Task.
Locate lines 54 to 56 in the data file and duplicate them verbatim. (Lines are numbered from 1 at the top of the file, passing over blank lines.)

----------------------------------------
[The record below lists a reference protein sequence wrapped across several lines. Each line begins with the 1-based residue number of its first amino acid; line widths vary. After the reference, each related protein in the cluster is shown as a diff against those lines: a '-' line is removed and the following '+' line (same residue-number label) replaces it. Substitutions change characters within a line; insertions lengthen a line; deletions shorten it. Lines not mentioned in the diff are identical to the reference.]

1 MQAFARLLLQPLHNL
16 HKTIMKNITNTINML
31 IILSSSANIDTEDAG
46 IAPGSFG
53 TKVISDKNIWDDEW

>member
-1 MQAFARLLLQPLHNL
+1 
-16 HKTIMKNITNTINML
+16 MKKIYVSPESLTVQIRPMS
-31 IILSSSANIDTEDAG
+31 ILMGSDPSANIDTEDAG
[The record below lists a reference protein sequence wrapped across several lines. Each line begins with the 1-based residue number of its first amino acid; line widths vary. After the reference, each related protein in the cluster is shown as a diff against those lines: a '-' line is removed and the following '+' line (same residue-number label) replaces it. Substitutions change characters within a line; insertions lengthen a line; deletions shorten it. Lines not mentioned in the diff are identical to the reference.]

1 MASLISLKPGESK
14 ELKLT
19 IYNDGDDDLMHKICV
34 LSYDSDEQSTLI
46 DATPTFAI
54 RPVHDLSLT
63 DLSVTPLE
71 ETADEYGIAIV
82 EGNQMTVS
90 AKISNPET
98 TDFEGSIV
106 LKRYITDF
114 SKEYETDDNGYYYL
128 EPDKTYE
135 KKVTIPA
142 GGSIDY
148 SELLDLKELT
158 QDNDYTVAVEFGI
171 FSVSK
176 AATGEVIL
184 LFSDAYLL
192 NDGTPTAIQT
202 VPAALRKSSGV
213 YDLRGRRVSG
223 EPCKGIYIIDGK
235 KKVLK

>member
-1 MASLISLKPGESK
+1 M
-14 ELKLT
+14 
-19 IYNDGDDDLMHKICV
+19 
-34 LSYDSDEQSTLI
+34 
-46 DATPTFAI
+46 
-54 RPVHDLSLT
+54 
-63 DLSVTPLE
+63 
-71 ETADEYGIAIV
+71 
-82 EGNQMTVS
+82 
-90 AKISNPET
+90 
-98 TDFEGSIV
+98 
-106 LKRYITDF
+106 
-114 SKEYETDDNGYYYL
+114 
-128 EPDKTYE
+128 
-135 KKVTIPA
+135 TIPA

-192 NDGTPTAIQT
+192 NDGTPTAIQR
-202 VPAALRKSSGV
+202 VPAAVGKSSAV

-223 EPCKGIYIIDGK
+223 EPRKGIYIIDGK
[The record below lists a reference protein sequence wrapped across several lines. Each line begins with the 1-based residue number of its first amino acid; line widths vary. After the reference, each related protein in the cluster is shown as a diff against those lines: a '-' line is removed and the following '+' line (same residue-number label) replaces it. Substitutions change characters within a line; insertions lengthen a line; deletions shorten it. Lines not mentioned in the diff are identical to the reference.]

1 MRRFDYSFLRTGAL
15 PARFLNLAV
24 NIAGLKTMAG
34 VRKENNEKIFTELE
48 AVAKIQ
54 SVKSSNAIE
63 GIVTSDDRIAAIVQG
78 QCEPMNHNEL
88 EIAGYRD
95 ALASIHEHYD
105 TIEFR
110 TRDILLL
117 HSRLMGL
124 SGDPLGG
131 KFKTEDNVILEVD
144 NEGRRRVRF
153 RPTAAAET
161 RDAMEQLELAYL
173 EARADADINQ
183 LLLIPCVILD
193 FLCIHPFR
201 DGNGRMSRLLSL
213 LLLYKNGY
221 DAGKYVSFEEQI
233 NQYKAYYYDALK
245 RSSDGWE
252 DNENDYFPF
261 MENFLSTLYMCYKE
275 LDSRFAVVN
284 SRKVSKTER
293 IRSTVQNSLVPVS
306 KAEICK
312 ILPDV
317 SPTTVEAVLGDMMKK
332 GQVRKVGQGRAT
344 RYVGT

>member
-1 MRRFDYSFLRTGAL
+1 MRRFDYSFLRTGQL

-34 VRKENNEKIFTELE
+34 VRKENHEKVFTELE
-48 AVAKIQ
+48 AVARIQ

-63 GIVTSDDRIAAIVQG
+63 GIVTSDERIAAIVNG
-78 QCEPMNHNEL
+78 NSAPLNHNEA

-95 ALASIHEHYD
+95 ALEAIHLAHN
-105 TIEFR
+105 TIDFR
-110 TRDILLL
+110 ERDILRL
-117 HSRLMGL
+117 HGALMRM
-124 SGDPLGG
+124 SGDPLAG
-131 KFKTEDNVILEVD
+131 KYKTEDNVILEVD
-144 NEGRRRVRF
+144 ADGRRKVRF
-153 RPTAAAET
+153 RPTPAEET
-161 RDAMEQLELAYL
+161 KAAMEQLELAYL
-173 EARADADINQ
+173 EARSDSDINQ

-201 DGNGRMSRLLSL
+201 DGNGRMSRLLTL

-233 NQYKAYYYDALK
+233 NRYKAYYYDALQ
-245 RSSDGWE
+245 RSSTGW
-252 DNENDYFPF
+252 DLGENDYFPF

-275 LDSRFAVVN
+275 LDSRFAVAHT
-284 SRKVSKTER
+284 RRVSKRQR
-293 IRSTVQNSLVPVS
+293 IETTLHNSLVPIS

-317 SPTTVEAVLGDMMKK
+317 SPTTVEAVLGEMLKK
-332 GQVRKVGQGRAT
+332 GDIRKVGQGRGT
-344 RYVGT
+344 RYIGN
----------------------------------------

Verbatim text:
-63 DLSVTPLE
+63 
-71 ETADEYGIAIV